The Kings Candlesticks - Family Trees
Adolf LUEDECKER [12130]

Alfred Bernhard Conrad LUEDECKE [819]
(Abt 1879-)

 

Family Links

Spouses/Children:
1. Leila Sybil JULIUS [818]

Alfred Bernhard Conrad LUEDECKE [819]

  • Born: Abt 1879
  • Marriage (1): Leila Sybil JULIUS [818] in 1911

bullet   Another name for Alfred was Frederick LEUDECKE.

picture

bullet  General Notes:


Hamburg Passenger Lists 1850-1934 (in German)
Alfred Ludecke
13 October 1905 - Departed Hamburg
Destination - Colombo
Estimated Birth Year 1879
Age Year - 26
Gender - mannlich (Male)
Marital Status - ledig (singel)
Residence - Luneburg
Ethnicity - Deutschland (German)
Occupation - Kaufmann (my translation is a merchant)
Ship's Name - Silvia
Shipping Line - Hamburg Amerika Line
Ship Type - Dampfschiff kein Auswandereschiff
Accommodation - kajute
Ship Flag - Deutschland
Port of Departure - Hamburg
Port of Arrival - Rotterdam Colombo
Volume 373 - 71 VIII A1 Bard 171 page 2189 Microfilm Number K_7791
Source Information Staatarchiv Hamburg Passenger Lists 1850-1934
Source Citation - Staatarchive Hamburg 373-71 VIII A1 Bard 171 Seite 2189 (Mikrofilm NRK_1791.
Ref: Ancestry.com

Alfred was in business in Ceylon c1905, a partner in Messrs Miller Luedecke and Company. He may have married in London

Alfred is reported crossing the Atlantic:
"On a ship the S. S. Deutschland Southampton June 17th 1910 to New York is an Alfred Luedecke a Merchant father Adolf from Lindburg Hamaven"
Ref: Ancestry.com

The Straits Times 11 September 1914 page 7
How the Prisoners are Faring in Ceylon
The Times of Ceylon, of August 27, publishes some interesting details concerning the German Prisoners' Camp at Ragama, which, on the previous Saturday, accommodated 135 Germans.
The prisoners at present at the camp include Baron Von Massenbach and Herr Von Kessel, the son of the Governor of Berlin., and about twenty Germans and Austrian naval and military officers-mainly belonging to the Reserves.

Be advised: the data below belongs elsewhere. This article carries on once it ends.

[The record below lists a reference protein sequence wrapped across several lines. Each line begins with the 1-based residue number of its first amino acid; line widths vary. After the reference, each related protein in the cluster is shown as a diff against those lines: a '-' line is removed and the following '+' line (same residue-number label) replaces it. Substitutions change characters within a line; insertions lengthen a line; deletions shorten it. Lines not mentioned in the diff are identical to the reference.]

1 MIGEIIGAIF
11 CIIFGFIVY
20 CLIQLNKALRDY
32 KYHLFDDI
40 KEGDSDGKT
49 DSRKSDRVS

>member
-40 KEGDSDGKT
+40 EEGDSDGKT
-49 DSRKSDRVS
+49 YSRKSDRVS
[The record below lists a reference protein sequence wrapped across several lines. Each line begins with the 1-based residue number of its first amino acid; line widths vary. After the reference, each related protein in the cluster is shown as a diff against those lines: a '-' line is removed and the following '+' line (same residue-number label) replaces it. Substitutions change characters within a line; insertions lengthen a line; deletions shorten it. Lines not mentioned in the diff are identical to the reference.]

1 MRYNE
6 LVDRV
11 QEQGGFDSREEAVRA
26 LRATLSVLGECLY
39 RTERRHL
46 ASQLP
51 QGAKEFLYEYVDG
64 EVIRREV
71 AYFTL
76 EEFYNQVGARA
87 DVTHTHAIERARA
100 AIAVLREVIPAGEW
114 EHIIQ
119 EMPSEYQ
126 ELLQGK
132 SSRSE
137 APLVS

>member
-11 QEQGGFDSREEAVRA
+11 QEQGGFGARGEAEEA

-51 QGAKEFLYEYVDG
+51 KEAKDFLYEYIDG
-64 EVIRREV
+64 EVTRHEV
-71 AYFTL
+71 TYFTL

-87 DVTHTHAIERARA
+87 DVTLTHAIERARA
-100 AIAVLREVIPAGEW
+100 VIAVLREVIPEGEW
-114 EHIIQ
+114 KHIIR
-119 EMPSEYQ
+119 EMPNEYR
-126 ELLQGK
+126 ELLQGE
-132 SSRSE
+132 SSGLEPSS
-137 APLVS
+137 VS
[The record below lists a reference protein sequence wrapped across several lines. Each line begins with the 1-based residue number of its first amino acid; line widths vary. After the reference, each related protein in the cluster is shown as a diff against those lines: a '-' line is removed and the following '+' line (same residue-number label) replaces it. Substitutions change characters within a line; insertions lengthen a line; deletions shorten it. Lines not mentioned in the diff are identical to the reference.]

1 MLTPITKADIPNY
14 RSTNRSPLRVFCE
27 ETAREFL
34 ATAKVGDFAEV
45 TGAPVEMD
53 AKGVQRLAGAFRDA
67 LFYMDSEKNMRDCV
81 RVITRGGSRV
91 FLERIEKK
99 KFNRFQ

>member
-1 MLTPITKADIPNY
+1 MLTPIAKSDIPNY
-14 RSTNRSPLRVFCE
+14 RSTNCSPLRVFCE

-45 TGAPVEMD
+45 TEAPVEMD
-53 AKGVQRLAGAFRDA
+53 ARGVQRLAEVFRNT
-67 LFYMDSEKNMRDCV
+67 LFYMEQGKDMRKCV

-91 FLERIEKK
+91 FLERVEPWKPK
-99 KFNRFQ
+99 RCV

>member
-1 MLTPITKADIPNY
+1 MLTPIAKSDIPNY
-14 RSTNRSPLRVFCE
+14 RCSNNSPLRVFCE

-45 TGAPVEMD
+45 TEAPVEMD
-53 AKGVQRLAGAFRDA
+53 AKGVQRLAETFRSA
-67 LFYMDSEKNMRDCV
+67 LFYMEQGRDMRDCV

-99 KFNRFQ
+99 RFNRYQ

The naval and military officers, according to the International rules governing the treatment of prisoners of war, have a mess of their own, and the other prisoners have been divided into about a dozen other messes.
The messes have been arranged according to the steamer class by which the prisoners were travelling, and, as far as possible, passengers who were travelling by the same vessel and who must have made acquaintance on board have been placed in the same messes.
Of course, a large percentage of the men have been arrested on board British vessels which have touched at Colombo since the declaration of war, and many of them are men who have sailed under the British flag for years. One German subject, a ship's barber landed from a British vessel, has lived in London for fourteen years and has a wife and family there. He has said that it is the merest chance that he has neglected to take out naturalisation papers. It is a somewhat curious fact that in the returns which have been prepared for the War Office many of the German prisoners give London addresses.
The prisoners appear to be as contented and as comfortable as their restricted liberty will allow. Reveille is sounded each day at seven o'clock and "lights out" at ten p.m. and there is a roll call twice a day to ensure that all are present. Rations are served out once each day and the prisoners have to do their own cooking, the necessary utensils and ample fuel for the camp fires being provided.
In order to provide the prisoners with opportunity for exercise during the hours of day-light an extra acre of open ground, with coconut palms here and there, has been added to the camp.
On the hill above the camp flies a large Union Jack, and close by are the quarters of the Galle and Nuwara Eliya Companies of the C.L.L. under Capt. de Vos and Lieut Durham, who constitute the Guard. The Guard at present consists of some sixty men, but will be augmented by a further thirty wmen when the extra sixty prisoneres at present on board the Australia are sent to the camp. Capt Wait, C.P.R.C., is the Civil Commandant of the camp.